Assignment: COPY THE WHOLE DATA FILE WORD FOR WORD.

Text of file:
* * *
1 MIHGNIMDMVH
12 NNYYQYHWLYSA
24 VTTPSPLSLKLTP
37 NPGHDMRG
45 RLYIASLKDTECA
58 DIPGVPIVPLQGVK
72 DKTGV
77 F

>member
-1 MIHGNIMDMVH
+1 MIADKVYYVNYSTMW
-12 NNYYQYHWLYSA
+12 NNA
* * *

1 MIHGNIMDMVH
12 NNYYQYHWLYSA
24 VTTPSPLSLKLTP
37 NPGHDMRG
45 RLYIASLKDTECA
58 DIPGVPIVPLQGVK
72 DKTGV
77 F

>member
-1 MIHGNIMDMVH
+1 MIADKVYYVNYSTMW
-12 NNYYQYHWLYSA
+12 NNA